I Have Vulnerabilities On My LAN. So What?!
During the course of my penetration testing engagements (where I pretend I'm a malicious user and attempt to do naughty things on the network), I usually see or detect many vulnerabilities that are typically not found on the public internet. These vulnerabilities range from a small information disclosure (yawn) to full remote code execution (OH YES!) and of course everything in between. As a good security professional, my recommendations are to fix every single vulnerability found. This would exclude vulns that exist due to a specific business need, such as legacy systems or applications, or other legitimate reasons. When I suggest that we fix all of them, I often receive pushback from IT staff and sometimes even the stakeholders.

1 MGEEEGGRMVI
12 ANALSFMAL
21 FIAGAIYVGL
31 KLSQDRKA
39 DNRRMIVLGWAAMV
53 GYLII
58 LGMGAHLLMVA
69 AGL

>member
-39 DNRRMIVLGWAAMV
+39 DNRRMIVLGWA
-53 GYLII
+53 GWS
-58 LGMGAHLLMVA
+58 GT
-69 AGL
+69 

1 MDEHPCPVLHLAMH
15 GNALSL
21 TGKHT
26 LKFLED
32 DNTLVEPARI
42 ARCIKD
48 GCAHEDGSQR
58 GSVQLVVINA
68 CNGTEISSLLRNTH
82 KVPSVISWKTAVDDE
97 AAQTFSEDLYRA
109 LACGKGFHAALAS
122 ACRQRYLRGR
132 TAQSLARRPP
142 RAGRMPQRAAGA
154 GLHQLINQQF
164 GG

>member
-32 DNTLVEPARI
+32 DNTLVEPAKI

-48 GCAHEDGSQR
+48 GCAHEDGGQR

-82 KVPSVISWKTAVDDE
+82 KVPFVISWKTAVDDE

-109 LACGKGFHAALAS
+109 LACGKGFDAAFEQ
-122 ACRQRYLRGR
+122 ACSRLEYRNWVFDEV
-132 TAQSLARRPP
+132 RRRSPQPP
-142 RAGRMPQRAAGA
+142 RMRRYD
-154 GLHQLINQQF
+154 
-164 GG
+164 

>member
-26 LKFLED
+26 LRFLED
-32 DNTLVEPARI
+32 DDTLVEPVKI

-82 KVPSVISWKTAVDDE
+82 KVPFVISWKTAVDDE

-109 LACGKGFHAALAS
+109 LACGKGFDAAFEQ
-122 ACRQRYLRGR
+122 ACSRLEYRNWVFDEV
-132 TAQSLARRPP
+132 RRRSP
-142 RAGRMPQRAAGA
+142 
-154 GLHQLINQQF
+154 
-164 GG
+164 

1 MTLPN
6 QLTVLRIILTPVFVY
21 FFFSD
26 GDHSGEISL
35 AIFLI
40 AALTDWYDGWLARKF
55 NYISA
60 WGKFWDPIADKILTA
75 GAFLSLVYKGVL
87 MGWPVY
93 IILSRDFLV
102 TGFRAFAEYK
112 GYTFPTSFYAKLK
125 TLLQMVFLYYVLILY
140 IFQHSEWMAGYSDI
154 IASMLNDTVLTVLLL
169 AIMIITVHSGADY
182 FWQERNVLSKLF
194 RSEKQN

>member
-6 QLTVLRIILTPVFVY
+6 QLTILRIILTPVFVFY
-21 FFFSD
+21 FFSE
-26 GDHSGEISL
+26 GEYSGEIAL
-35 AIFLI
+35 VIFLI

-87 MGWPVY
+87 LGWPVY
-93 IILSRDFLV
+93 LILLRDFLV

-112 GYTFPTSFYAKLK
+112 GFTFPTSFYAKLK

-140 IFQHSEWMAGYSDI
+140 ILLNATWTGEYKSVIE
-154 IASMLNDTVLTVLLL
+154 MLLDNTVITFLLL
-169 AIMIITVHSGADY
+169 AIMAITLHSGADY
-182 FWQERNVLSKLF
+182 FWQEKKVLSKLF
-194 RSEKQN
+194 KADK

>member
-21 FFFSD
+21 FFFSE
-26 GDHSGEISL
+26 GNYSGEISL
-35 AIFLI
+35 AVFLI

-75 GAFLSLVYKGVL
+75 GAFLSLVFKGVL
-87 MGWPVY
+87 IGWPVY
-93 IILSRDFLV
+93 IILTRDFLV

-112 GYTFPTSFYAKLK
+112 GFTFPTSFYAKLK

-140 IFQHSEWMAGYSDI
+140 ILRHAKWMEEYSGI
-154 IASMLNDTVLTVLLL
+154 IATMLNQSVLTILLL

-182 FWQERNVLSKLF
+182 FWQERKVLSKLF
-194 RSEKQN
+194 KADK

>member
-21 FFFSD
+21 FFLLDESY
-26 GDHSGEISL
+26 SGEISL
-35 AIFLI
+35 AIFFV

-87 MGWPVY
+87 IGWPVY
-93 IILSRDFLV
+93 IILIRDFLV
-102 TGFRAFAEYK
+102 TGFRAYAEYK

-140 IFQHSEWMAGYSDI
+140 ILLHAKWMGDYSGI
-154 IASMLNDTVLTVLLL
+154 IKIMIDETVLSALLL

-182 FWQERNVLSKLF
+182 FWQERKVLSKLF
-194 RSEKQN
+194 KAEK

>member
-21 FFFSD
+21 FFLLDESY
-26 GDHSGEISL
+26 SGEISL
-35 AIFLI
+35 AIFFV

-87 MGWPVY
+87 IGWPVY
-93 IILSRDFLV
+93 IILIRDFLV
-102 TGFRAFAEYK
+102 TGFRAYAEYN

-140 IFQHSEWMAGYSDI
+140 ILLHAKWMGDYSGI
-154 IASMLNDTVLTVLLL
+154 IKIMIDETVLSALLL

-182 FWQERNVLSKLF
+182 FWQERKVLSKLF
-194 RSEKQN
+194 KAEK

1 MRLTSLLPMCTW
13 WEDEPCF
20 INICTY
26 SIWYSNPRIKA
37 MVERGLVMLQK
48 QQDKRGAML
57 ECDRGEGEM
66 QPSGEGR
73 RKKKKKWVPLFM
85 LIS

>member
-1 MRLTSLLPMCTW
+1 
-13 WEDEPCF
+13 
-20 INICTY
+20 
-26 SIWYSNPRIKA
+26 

My Software is End-of-support, Who Cares?
With the ultimate demise of Windows XP comes questions of what it really means that software is "unsupported?" I get this question a lot when a client reads through a penetration test report for their environment and wants to know why they can't use an out-of-date version of XYZ webserver software or Windows XP (which, by the way, was supported for just shy of twelve years).